Earlier this year, Ph.D candidate Edwin Cadena revealed the fossilized remains of a giant ancient turtle – Carbonemys – which was roughly the size of a Smart car. Now he’s back with a new and completely different specimen: Puentemys, a turtle that lived 60 million years ago in what is now Colombia.
Puentemys would have been a contemporary of Cabonemys, although at approximately five feet long Puentemys isn’t quite as large as its fellow turtle. But the most unique feature of this turtle isn’t the size, it’s that the shell is almost perfectly round.
Being shaped like a breath mint may have been a lifesaver for the turtle in a couple of important ways, Cadena says. “The shape may have allowed Puentemys to increase its body temperature quickly, because more of the shell surface would have been exposed to the sun,” he says. It may also have made Puentemys too bitter a pill for certain predators to swallow. “It was also a good shape for escaping predators like the giant snake Titanoboa,” Cadena adds, “because even though boas can expand their mandibles, it would be very hard for a snake to swallow something extremely circular.”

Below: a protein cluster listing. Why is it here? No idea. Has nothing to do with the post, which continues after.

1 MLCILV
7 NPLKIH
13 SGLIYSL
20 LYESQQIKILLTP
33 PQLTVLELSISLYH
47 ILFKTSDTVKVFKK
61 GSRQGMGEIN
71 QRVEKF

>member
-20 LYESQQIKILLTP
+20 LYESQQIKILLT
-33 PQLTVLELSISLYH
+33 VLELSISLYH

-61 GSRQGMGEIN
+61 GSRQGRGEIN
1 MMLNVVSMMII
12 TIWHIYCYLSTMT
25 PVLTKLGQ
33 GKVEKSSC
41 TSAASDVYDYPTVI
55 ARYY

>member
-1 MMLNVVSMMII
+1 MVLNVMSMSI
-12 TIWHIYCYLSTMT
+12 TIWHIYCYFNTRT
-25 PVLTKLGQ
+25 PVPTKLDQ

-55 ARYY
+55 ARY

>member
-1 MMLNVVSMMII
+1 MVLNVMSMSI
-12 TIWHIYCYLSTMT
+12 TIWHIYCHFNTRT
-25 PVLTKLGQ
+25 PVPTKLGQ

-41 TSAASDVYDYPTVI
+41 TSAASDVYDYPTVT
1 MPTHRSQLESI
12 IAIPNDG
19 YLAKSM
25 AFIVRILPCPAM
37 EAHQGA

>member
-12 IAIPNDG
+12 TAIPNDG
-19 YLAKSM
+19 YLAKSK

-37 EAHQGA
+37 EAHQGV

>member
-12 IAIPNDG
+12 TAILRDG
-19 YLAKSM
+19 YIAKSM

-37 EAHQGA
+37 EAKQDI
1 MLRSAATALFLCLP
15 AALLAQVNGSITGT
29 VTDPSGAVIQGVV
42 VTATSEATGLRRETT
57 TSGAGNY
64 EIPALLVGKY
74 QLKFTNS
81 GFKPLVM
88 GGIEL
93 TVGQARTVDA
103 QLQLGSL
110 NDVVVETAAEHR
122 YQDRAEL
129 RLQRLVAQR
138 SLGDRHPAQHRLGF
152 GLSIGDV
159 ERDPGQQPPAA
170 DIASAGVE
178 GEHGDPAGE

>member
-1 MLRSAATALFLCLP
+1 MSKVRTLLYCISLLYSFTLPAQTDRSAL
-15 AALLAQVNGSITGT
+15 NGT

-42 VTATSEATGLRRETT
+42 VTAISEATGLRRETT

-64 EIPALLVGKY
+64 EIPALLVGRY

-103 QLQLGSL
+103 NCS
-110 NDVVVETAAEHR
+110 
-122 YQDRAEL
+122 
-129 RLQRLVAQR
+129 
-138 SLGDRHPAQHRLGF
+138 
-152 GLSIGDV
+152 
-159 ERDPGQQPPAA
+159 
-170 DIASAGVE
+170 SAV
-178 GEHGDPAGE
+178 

Puentemys means “turtle from the bridge,” a reference to the area where it was found. The Bridge is the deepest pit in the Cerrejon formation, and the place where all of the formation’s vertebrate fossils – like Titanoboa and Carbonemys – were discovered.
Cadena’s findings appear in the July issue of the Journal of Paleontology.